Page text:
Showing posts with label art. Show all posts
Showing posts with label art. Show all posts

Monday, May 21, 2018

Acrylics #2: The Day

For my second foray into painting with acrylics, I decided to work on the sketch I mentioned in the last post—nicknamed the day. So just for reference, I’m going to show it again....

Overall, I’m happy with how this painting turned out. I was a more comfortable with the medium—I don’t even know why I was stressed out about it in the first place—which partly contributed to how much fun I had while working on it. One of the things I was most excited about was the color choices I’d picked for it.
Last time, I mentioned that I wanted a smoother transition between light and dark. I wanted the shadows to be deep, and the lightest spots to standout. And that meant adding more shades to bridge the gap between the light and dark extremes. I love how the colors turned out, particularly how the blues look against the rest of the painting. I don't know about anyone else, but I like working with blues because its a color that's easy to match with others. I love the coolness of lighter shades as well as the richness of darker ones. I also made a few minor tweaks to the sketch, and while the focus remained squarely on the face, this time around I wanted more detail. With the night, the headband was just a kind of, well, random lines that I added as sort of an afterthought. For the day, I wanted the veil/headpiece/clothes to have a specific look where the details were vague enough to fit my preference, but precise enough for them to be immediately recognizable

Acrylic is a pretty forgiving medium. Unlike watercolor, it's easy to go back and make little tweaks without having to choose a different medium—like colored pencil, gouache, gel pin, ink, etc.— to make corrections. However, my biggest takeaway from this is that I’ve learned more about my own process, and some of the immediate changes I made were focused on how I approached the painting at the start. For the night, I worked from the center before moving out to the edges. That worked out okay, but when I paint using traditional mediums, I noticed that I prefer my first layer to start from the background before then working my way in, leaving finer/finishing details for last. While working on the day, I kept that in mind and found that I wasn't frustrated with the progress with this piece as I added more and more to it. 

It's easier to see what I'm talking about when the two paintings are shown together. So for comparison purposes, here they are side by side. Going forward, I have a couple more projects in mind. I won’t mention the exact details yet, because I don’t have any sketches prepared and my plans aren’t set in stone. That being said, I look forward to using acrylic paint again....

Have you used acrylic paint before? If so, what do you like or dislike about it? If not, would you try it?

Tuesday, December 19, 2017

WIP December #4: New Paint + Another House

WIP: I've returned to drawing houses.

Comments: The simplest explanation behind this painting is that I got some new art supplies that I needed to get comfortable with. I haven’t done a proper review for them and figured that I might as well go ahead and talk about them, since I will be using them regularly. The first item is a new set of colored pencils: Prismacolor Premier. Second, Michaels had a 60% off coupon on the Saturday after Black Friday, and I got new watercolor paint: Sakura Koi Pocket Field Sketch Box. I have used products by Sakura before—including the white gel pens and the fine liners—and have wanted to try this set of watercolors for a long time.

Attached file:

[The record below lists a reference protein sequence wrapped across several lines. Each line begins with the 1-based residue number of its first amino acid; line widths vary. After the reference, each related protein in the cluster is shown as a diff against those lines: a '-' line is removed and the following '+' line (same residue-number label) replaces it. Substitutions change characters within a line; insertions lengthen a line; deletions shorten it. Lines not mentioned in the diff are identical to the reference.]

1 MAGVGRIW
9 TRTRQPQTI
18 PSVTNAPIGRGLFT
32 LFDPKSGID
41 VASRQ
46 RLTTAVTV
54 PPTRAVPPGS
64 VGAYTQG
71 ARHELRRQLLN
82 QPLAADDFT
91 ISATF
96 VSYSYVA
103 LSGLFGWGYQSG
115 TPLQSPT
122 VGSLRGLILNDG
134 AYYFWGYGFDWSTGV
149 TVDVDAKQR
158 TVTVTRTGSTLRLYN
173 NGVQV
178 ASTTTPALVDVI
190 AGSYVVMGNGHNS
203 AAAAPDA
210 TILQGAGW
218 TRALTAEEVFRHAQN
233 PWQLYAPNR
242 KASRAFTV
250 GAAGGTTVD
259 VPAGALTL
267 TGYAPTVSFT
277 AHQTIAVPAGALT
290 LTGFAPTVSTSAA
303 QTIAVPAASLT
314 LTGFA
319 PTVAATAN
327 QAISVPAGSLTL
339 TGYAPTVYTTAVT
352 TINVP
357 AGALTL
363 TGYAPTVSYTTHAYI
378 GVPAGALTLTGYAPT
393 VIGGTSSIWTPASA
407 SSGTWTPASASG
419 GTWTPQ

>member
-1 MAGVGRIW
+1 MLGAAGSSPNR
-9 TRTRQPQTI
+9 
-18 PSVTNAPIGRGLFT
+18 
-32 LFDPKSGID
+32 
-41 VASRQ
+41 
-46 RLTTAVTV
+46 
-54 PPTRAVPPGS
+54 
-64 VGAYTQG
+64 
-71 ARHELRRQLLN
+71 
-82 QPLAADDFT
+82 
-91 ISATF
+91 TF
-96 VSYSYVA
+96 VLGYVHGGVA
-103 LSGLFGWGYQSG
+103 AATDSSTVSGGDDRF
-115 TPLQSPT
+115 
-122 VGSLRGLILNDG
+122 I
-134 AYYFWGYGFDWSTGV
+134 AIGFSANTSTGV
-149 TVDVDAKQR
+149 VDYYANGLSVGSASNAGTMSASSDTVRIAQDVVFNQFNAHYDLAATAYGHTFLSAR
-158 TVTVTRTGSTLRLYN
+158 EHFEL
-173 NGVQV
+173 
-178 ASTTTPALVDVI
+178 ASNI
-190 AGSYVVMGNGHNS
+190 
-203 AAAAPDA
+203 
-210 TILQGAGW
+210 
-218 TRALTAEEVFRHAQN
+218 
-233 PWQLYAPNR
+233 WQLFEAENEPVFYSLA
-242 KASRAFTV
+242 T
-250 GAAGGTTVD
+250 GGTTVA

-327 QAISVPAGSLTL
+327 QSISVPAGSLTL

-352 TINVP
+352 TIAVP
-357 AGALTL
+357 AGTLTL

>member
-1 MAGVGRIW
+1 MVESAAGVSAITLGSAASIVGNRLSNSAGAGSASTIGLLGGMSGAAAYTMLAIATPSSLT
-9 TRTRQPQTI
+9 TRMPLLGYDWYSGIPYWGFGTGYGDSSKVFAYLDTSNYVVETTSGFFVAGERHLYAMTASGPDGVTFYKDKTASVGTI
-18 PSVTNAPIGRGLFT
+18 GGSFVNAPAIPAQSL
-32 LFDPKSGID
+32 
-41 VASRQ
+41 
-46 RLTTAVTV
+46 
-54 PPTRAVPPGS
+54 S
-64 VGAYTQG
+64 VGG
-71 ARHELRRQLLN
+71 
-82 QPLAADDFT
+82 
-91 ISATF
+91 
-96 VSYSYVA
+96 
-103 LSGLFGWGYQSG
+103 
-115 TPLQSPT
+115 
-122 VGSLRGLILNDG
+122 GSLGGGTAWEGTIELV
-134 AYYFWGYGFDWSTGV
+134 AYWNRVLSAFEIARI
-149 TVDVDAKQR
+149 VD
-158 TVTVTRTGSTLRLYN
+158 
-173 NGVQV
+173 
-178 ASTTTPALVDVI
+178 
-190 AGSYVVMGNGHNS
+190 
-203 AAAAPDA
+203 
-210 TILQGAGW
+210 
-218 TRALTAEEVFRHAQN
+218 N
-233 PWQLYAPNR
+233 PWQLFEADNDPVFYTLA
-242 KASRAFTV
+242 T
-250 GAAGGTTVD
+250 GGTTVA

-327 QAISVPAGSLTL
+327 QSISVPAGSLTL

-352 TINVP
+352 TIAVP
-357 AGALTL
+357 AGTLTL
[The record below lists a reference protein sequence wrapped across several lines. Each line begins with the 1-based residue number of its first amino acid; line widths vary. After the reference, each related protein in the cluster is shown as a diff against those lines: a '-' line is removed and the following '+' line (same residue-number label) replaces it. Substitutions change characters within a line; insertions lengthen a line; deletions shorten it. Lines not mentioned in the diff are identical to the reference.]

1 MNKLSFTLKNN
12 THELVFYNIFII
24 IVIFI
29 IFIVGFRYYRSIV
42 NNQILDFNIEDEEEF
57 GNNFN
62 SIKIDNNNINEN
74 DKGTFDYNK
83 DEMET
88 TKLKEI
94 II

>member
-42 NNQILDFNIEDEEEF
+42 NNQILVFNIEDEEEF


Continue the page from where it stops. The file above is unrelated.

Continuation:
Sakura Koi is very different from Reeves Watercolor. The colors are vibrant, and I disn't feel like I had to try as hard to achieve the shades I wanted. The finish is smooth. It’s not chalky once it’s dry, which is what I was expecting since this paint is a little more expensive than Reeves. I also love the colors, and I'm especially a fan of the olive green. I’ve tried to mix paint to get that shade before, and it’s never been exactly what I’ve wanted. So, having the shade already there—no mixing required—makes me absurdly happy because I know that I’m going to get a lot of use out of it.

This painting was more of an experiment than some of the other pieces of art I’ve talked about on the blog. So, I also wanted to see how white gel pen and my new set of Prismacolor Premier colored pencils would look on top of the paint. Due to the colors I was using, you can’t really see the colored pencils. That being said, the white does standout.

Thursday, December 14, 2017

WIP December #3: Faces

WIP: Faces.

Comments: I’m halfway through this series of posts and have decided to temporarily switch gears and work on some faces, because facial features are one of the things I need to work on. So, here are two pages from my sketchbook.

I’m trying to challenge myself so I don’t fall into the habit of being too comfortable with a limited set of features, because I don’t want all the characters I draw to look the same. It’s something I tend to keep in mind, particularly when I’m going the digital route. With traditional mediums, I'm more conscious of this.

As I finished the first page, I realized I just wasn't done with this yet.  What should have been a quick drawing exercise ended up creeping onto the next page. Once I fell down that rabbit hole, I ended up finding  too many unique faces that I wanted to sketch. I just kept going when I knew I should have moved on to something else, but I was on a roll. And then there's that one lone doodle. It looks so out of place next to the other faces on the page, and more than once, I wanted to add more and more detail to it. It also didn’t help that I was working on the same two pages across multiple days and had to remind myself that it was just doodle.